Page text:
As theory develops, we may need to reassess "discredited" ideas in the light of new research and socio-political attitudes. For example, there is a growing general belief in the learners taking more responsibility for their learning. What would the effect be, say, on dictation? Teachers used to do dictation to test learners' - what? Oh, yes. Their ability to do dictations. However, we could change the way the dictation works by asking learners to read out a sentence each to the class. The class could then combine them into a story. This effectively changes the purpose of the dictation. For example, it makes the learner realise the importance of their pronunciation to their classmates. It also creates material for the second stage of a lesson.
  • Re-inventing the wheel
    If there is already a technique for effective practice of the conditionals, why spend time thinking it up again. Let's build that historical archive…
  • Avoid repeating mistakes
    As the Spanish philosopher George Santayana (1863-1952) wrote, "Those who cannot remember the past are condemned to repeat it". And believe me, there are some ugly things waiting for us back there! Knowing the limits of previous techniques allows us to maintain and extend our repertoire more efficiently
  • The published "blink-and-it's-gone" factor
    Sometimes, a book is published that is so good that you wonder why more people didn't buy it. Once it's out of print, the idea has gone. This site is where we can record and possibly revive those great ideas…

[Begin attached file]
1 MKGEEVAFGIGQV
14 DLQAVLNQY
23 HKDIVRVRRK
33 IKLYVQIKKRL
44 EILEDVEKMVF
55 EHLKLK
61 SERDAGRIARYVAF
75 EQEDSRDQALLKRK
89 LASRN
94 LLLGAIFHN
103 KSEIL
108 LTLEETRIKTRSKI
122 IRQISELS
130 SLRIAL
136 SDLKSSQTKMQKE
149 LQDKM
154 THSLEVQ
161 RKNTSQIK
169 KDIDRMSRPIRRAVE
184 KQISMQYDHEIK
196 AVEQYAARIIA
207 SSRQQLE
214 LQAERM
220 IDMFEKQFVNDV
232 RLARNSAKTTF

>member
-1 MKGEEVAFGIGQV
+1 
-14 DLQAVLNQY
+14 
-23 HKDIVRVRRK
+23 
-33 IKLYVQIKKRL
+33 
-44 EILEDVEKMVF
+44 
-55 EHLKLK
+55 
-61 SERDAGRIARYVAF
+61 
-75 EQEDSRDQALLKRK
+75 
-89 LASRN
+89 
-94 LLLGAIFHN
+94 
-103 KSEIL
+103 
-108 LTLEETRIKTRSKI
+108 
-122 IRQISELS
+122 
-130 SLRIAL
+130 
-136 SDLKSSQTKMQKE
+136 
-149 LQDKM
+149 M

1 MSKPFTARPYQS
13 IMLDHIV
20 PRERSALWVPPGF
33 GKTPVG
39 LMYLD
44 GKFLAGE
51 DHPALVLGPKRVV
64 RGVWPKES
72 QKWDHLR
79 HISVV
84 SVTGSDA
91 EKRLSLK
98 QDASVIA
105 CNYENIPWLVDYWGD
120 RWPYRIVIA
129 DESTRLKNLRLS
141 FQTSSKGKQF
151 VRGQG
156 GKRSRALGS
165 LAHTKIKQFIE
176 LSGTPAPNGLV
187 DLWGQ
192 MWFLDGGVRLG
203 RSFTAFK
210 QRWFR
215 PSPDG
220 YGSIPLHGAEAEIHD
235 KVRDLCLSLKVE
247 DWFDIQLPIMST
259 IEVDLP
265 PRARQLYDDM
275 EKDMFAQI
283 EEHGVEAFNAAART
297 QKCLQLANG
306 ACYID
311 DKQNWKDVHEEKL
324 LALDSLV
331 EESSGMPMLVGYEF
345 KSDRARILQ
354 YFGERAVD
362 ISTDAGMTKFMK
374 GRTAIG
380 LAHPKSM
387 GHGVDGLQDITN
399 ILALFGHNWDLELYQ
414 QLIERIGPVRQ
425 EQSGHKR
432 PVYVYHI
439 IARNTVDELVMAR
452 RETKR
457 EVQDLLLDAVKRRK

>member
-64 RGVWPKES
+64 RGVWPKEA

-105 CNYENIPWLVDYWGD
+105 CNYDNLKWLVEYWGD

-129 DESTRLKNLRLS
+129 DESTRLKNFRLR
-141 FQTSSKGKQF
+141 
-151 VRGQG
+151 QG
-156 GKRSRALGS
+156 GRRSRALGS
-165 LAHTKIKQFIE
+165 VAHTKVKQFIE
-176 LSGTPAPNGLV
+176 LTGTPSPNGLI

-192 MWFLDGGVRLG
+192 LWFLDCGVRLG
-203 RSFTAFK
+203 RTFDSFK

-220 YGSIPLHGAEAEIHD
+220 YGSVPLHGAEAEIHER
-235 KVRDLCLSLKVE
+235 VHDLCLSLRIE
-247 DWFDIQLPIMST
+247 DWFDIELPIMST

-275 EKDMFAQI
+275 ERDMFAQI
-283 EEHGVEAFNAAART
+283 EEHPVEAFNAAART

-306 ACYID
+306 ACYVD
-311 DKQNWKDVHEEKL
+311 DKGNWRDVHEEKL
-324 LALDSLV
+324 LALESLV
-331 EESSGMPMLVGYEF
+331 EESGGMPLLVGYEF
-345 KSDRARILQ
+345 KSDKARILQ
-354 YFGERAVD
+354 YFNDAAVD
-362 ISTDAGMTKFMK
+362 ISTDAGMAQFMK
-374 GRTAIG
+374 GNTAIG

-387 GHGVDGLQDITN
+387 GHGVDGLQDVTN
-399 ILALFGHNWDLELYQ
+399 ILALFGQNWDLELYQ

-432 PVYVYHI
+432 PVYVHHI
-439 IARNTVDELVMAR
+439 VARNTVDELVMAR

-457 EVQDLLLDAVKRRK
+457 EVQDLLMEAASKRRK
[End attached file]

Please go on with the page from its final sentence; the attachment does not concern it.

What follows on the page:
• It worked before, why can't it work again?
    Sometimes a technique becomes discredited or unfashionable. However, students still learnt through the old technique. It's not as if there weren't any fluent speakers of English as a foreign language before 1990! So, perhaps the technique would work again. We understand that each learner may learn in different ways, and so we should have as wide a repertoire as possible. This is all part of the eclectic approach to language teaching.


How can I maintain and extend my repertoire?

  • Review your teaching
    Regularly look at the techniques you are using - perhaps keep a record of them. As you do this, note which ones have fallen out of your active repertoire. Is there a good reason for this? Can you review the technique?
  • Peer observation / interaction
    Talking to fellow teachers about techniques, either in your institution, at conferences and workshops or internet discussion sites can lead to discovering new techniques or remembering older ones.
  • Professional Journals
    These regularly feature techniques for dealing with certain aspects of teaching. When did you last look at a journal? Did you make an active decision to try something out, or did you read a good idea and then forget about it?
  • Use this website (and others)
    On this site we are building an archive of activities and also running a teachers' discussion page. The archive will host warmers, revision ideas, practice activities, lesson plans and articles. Perfect for that last-minute activity or when you have to cover someone else's class. And, of course, ideal for extending your repertoire in general. The discussion pages allow you to ask for, or suggest, ideas for dealing with a particular point or problem. This global exchange can only be a positive development.


Andy Baxter, British Council, Portugal